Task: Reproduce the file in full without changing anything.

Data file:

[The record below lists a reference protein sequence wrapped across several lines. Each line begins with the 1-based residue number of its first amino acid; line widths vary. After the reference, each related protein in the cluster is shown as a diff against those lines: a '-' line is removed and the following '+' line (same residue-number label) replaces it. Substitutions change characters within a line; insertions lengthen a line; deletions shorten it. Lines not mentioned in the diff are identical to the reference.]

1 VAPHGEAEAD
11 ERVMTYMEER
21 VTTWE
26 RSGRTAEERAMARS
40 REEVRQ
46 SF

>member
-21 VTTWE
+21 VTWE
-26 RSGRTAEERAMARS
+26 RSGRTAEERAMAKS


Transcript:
[The record below lists a reference protein sequence wrapped across several lines. Each line begins with the 1-based residue number of its first amino acid; line widths vary. After the reference, each related protein in the cluster is shown as a diff against those lines: a '-' line is removed and the following '+' line (same residue-number label) replaces it. Substitutions change characters within a line; insertions lengthen a line; deletions shorten it. Lines not mentioned in the diff are identical to the reference.]

1 VAPHGEAEAD
11 ERVMTYMEER
21 VTTWE
26 RSGRTAEERAMARS
40 REEVRQ
46 SF

>member
-21 VTTWE
+21 VTWE
-26 RSGRTAEERAMARS
+26 RSGRTAEERAMAKS